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A 2014 survey made by the All China Women’s Federation found that 57 percent of 1,200 female students at 15 universities in the country have gone through sexual harassment. Some of the victims experienced it repeatedly.

One example is the taking of photos of female students in the toilet which led to the apprehension of a shy male student who denied the accusation. However, his mobile phone yielded evidence, resulting in the student being expelled.

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Another documentation by a third year undergraduate student recorded 60 cases over the last 10 year at Beijing Normal University. Among the incidents were peeping Toms harassing female students and an assistant dean who allegedly tried to drug and touch the students intimately, reported Financial Times.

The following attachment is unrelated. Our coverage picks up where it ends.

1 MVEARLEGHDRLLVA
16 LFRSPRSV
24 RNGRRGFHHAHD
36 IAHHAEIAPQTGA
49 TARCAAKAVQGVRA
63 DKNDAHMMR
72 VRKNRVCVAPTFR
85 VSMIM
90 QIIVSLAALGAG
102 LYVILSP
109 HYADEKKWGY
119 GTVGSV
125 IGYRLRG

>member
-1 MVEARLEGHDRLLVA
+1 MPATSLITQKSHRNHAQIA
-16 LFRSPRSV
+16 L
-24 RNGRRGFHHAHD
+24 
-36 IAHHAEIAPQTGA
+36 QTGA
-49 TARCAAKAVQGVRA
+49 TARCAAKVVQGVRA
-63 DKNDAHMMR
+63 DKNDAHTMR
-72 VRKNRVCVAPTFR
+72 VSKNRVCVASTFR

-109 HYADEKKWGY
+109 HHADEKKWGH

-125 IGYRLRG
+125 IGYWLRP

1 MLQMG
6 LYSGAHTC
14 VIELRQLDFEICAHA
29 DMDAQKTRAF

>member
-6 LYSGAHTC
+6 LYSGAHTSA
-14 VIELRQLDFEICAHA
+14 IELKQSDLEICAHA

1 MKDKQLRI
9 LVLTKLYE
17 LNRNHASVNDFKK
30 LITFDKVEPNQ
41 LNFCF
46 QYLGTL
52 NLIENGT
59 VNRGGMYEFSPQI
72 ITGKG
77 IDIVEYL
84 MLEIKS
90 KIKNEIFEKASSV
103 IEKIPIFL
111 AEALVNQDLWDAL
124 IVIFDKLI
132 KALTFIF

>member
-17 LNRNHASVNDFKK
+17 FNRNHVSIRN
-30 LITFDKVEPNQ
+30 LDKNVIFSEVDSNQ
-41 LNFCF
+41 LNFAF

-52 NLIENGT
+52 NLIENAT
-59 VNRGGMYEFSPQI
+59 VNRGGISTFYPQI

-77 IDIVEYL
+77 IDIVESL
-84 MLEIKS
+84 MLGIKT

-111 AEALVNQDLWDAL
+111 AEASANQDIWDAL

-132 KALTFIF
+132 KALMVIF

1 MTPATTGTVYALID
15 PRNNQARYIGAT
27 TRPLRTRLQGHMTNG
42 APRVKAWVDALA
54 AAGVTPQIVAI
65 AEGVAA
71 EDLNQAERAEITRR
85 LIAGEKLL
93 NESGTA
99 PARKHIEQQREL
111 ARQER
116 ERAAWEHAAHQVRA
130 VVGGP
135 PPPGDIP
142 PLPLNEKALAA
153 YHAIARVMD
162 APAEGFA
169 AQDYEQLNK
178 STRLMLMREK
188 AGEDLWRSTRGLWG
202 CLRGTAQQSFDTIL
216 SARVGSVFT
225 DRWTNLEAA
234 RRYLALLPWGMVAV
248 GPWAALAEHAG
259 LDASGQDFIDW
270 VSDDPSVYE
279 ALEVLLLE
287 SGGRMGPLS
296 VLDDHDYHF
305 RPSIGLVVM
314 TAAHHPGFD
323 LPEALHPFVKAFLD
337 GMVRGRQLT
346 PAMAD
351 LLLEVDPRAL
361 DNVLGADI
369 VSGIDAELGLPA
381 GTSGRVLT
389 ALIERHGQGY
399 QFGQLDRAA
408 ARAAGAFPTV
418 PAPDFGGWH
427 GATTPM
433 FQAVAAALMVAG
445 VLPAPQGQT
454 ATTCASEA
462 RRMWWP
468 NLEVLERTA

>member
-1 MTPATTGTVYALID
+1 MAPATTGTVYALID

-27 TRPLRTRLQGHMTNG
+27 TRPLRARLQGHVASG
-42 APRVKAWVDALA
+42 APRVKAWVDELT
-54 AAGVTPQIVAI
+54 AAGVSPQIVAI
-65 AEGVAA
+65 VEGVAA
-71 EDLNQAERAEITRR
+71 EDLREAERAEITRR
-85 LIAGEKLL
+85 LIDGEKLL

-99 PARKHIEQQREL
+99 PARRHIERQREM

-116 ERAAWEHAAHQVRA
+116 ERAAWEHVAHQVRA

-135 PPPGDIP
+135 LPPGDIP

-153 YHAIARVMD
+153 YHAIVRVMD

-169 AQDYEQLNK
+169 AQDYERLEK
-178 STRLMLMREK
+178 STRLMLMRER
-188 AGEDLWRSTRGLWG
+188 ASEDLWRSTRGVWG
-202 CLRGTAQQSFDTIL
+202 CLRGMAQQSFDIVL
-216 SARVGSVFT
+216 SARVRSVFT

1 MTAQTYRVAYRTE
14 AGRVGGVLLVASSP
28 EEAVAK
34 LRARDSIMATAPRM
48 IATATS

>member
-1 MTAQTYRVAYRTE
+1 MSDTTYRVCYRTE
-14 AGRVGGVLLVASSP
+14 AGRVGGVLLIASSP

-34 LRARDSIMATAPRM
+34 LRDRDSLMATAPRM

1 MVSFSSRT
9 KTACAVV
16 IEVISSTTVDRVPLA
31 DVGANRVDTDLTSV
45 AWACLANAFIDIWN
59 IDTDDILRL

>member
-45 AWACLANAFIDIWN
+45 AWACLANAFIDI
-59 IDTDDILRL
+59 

But the university allowed the male student to take the entrance exam again and the incident to be excluded from his record. The leniency given the male student is part of the psychological help which experts believe should be extended to offenders as a long-term solution to eradicate sexual harassment incidents in campuses, reported Global Times.

Wu Boxin, an expert on criminal behavior, pointed out that many offenders do not have sufficient sexual education and were raised in relatively closed society. The result is these harassers develop abnormal sexual urges. He said most of the harassers feel social pressure, especially those who are unemployed that harassing others sexually is their way of expressing their negative feelings.

Peng Xiaohui, Central China Normal University, explained that voyeurs are usually people who lack confidence and are not accepted by society. Students who have engaged in sexual harassment should receive counseling, Peng advocated. He added because many Chinese schools view sex education as dispensable, many Chinese students are likely to be influenced instead by pornography.